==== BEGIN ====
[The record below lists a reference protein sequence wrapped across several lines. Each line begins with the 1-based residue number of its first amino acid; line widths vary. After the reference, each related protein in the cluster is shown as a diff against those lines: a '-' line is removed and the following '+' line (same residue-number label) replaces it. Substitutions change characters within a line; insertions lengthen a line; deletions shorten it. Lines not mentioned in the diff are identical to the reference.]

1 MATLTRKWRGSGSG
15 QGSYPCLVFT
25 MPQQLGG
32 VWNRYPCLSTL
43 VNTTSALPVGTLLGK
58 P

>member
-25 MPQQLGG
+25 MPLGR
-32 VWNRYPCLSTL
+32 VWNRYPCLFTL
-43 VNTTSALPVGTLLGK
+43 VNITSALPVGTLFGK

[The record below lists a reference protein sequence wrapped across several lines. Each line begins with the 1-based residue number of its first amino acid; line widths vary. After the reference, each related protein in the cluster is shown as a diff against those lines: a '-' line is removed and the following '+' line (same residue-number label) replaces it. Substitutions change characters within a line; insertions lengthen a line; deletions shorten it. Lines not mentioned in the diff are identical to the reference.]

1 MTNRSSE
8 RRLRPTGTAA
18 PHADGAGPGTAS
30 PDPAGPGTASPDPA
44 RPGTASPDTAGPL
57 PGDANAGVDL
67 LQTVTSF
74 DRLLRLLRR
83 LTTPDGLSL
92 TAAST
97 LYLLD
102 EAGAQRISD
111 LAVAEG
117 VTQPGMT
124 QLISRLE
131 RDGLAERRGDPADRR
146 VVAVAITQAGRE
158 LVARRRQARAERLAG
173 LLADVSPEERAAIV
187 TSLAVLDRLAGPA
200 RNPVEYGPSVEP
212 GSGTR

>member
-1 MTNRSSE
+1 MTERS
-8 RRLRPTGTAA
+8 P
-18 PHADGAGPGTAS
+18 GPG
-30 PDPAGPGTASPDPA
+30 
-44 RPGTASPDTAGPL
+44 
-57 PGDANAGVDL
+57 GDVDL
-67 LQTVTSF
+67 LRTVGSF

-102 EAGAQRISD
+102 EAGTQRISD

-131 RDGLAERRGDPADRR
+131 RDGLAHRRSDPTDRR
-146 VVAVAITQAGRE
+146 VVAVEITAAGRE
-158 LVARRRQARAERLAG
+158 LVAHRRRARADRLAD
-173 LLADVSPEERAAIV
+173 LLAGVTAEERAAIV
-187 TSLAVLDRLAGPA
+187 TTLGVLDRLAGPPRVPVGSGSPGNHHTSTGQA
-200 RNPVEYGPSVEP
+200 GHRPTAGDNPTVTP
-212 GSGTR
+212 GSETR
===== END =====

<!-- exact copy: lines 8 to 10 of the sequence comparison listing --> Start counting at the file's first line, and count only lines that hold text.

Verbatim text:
>member
-25 MPQQLGG
+25 MPLGR